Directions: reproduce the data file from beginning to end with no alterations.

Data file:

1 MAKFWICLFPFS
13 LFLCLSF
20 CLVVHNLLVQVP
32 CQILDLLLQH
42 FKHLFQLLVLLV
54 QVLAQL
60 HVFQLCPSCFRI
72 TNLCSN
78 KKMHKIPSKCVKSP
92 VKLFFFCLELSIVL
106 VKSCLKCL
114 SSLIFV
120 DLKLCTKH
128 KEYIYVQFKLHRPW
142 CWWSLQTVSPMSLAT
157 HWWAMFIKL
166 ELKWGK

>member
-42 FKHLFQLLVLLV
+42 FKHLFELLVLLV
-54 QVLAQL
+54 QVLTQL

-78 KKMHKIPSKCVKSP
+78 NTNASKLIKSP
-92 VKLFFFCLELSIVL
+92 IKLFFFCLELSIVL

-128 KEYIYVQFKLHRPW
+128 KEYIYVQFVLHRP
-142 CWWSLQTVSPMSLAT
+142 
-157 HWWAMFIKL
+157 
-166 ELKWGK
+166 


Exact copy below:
1 MAKFWICLFPFS
13 LFLCLSF
20 CLVVHNLLVQVP
32 CQILDLLLQH
42 FKHLFQLLVLLV
54 QVLAQL
60 HVFQLCPSCFRI
72 TNLCSN
78 KKMHKIPSKCVKSP
92 VKLFFFCLELSIVL
106 VKSCLKCL
114 SSLIFV
120 DLKLCTKH
128 KEYIYVQFKLHRPW
142 CWWSLQTVSPMSLAT
157 HWWAMFIKL
166 ELKWGK

>member
-42 FKHLFQLLVLLV
+42 FKHLFELLVLLV
-54 QVLAQL
+54 QVLTQL

-78 KKMHKIPSKCVKSP
+78 NTNASKLIKSP
-92 VKLFFFCLELSIVL
+92 IKLFFFCLELSIVL

-128 KEYIYVQFKLHRPW
+128 KEYIYVQFVLHRP
-142 CWWSLQTVSPMSLAT
+142 
-157 HWWAMFIKL
+157 
-166 ELKWGK
+166 